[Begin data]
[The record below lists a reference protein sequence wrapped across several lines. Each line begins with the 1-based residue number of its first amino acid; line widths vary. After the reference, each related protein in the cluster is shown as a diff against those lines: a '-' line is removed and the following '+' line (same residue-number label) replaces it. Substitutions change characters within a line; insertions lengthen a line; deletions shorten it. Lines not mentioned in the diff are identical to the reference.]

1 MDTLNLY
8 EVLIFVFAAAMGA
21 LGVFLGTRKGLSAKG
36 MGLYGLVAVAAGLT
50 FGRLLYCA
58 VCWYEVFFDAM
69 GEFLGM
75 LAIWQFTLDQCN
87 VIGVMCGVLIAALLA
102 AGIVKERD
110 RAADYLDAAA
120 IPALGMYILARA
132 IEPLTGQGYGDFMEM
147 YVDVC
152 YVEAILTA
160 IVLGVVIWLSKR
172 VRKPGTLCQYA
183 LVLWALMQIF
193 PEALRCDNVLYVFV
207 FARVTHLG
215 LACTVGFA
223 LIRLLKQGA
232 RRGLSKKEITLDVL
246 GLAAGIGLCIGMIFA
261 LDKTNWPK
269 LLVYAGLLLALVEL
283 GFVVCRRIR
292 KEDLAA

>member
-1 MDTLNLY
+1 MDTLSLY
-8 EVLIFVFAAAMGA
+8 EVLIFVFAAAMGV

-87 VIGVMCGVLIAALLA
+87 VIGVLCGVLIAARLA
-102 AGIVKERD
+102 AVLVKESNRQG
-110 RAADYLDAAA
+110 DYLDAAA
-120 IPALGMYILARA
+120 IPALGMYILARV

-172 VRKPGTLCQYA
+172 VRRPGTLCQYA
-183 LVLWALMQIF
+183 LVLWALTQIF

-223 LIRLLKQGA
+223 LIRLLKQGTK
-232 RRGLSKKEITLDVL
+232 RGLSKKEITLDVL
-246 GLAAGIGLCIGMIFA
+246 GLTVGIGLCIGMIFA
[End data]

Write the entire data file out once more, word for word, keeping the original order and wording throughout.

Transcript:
[The record below lists a reference protein sequence wrapped across several lines. Each line begins with the 1-based residue number of its first amino acid; line widths vary. After the reference, each related protein in the cluster is shown as a diff against those lines: a '-' line is removed and the following '+' line (same residue-number label) replaces it. Substitutions change characters within a line; insertions lengthen a line; deletions shorten it. Lines not mentioned in the diff are identical to the reference.]

1 MDTLNLY
8 EVLIFVFAAAMGA
21 LGVFLGTRKGLSAKG
36 MGLYGLVAVAAGLT
50 FGRLLYCA
58 VCWYEVFFDAM
69 GEFLGM
75 LAIWQFTLDQCN
87 VIGVMCGVLIAALLA
102 AGIVKERD
110 RAADYLDAAA
120 IPALGMYILARA
132 IEPLTGQGYGDFMEM
147 YVDVC
152 YVEAILTA
160 IVLGVVIWLSKR
172 VRKPGTLCQYA
183 LVLWALMQIF
193 PEALRCDNVLYVFV
207 FARVTHLG
215 LACTVGFA
223 LIRLLKQGA
232 RRGLSKKEITLDVL
246 GLAAGIGLCIGMIFA
261 LDKTNWPK
269 LLVYAGLLLALVEL
283 GFVVCRRIR
292 KEDLAA

>member
-1 MDTLNLY
+1 MDTLSLY
-8 EVLIFVFAAAMGA
+8 EVLIFVFAAAMGV

-87 VIGVMCGVLIAALLA
+87 VIGVLCGVLIAARLA
-102 AGIVKERD
+102 AVLVKESNRQG
-110 RAADYLDAAA
+110 DYLDAAA
-120 IPALGMYILARA
+120 IPALGMYILARV

-172 VRKPGTLCQYA
+172 VRRPGTLCQYA
-183 LVLWALMQIF
+183 LVLWALTQIF

-223 LIRLLKQGA
+223 LIRLLKQGTK
-232 RRGLSKKEITLDVL
+232 RGLSKKEITLDVL
-246 GLAAGIGLCIGMIFA
+246 GLTVGIGLCIGMIFA